It was forbidden to grow a moustache in high school. I did it. When they painted a moustache on me during a party, I liked it and grew a real one.
Of course this came to the attention of the school management. They called me in to the disciplinary committee. As scared as I was, I went. I knew growing a moustache was forbidden. I also knew that the president of the disciplinary committee was a tough guy who awarded tough punishments. I went before him thinking what kinds of a punishment I would receive. He looked and looked…
“It looks good on the rascal” he said.
I was over the moon. For the last two years, I kept my moustache. My caricature in the yearbook depicted me as giving a speech with my moustache and a glass of alcoholic drink instead of water in front of me. I sort of learned to understand, respect and have tolerance for other people through this incident.
There is no rule that states that bad things will happen to you every time you’re scared. You can always come across nice surprises, just like I did when I faced the tough president of the disciplinary committee.
We came across a similar surprise in Tokyo.
It was many years ago. While we were returning to our hotel in Ginza Yurakusho, we ran into many isakaya located under the railway. As people familiar with the pub culture, we were instantly attracted. We were returning from shopping. We checked out each one. All had Japanese writing on the doors. We decided to visit one at night. But how were we going to pick one? They all looked alike and almost all of them had only Japanese signs. Naturally we were a little worried. What type of a place we were going to find? How would we order and communicate? As we were passing by one of them, we wanted to make a reservation for the night, encouraged by a waitress who was at the door. The name of the isakaya was Andy’s. The western name was one of the factors we chose the place. But judging from the signs of the waitress, they weren’t accepting reservations. She pointed to her watch and all we could understand was ‘come at seven’. We did as she instructed. But still, we were intimidated. We relaxed a little when we saw the crowd that consisted of both men and women. We quickly adopted to the scene when the chef greeted us with a shout from the counter, as he did with every newcomer. It seemed we were the only foreigners. We sat at a table. Our waiter, of course, spoke nothing but Japanese. But thanks to the amazing organizational skills of the Japanese, we were able to give our order by pointing to the pictures on the menu. Everything we ordered tasted great. People all around us were engaged in heated conversations. There were three young couples and a clean looking man at the next table. He was obviously sad and bothered by his state that he drank one beer after another and got drunk. But he didn’t cry or shout. Only his face turned red from drinking. We wanted to share his troubles by raising our sake glasses towards him. He and his friends lovingly reciprocated. Is it necessary for people to speak the same language to get along? As we ate and drank like seasoned isakaya customers, the highlight of the evening came when the chef masterfully cut a huge tuna at his station while shouting.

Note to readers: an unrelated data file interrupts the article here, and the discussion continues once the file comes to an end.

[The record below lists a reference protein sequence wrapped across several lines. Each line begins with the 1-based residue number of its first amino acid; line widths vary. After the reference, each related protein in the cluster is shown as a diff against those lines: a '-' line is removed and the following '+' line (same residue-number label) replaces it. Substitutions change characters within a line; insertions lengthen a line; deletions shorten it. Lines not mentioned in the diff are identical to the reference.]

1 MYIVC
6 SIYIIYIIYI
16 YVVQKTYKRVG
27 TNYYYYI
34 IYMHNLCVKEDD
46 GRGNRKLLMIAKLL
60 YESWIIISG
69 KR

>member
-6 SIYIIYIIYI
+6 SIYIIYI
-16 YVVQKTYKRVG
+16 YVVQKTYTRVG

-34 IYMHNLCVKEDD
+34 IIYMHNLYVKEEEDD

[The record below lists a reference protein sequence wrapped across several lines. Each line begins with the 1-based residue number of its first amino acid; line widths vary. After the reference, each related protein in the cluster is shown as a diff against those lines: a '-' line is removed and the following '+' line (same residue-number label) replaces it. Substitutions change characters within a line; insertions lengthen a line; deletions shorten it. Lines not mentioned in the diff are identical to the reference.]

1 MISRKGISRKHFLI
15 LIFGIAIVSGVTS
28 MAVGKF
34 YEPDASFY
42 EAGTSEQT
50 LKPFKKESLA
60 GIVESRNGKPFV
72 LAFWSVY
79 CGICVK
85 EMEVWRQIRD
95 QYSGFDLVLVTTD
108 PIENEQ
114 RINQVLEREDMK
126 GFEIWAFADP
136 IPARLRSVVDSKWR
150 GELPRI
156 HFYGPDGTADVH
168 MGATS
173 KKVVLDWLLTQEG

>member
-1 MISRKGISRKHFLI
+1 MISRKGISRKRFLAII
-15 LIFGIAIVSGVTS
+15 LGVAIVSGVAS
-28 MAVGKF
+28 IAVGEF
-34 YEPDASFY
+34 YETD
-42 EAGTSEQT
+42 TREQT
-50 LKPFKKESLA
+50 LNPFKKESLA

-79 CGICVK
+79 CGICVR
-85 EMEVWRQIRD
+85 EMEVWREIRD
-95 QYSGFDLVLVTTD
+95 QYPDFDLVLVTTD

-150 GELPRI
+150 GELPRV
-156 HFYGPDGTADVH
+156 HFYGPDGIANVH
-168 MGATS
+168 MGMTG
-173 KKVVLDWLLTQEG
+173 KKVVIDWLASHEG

We were happy when we left Andy’s.
There is no rule that states that bad things will happen to you every time you’re scared. My teacher at school and Andy’s are two great examples.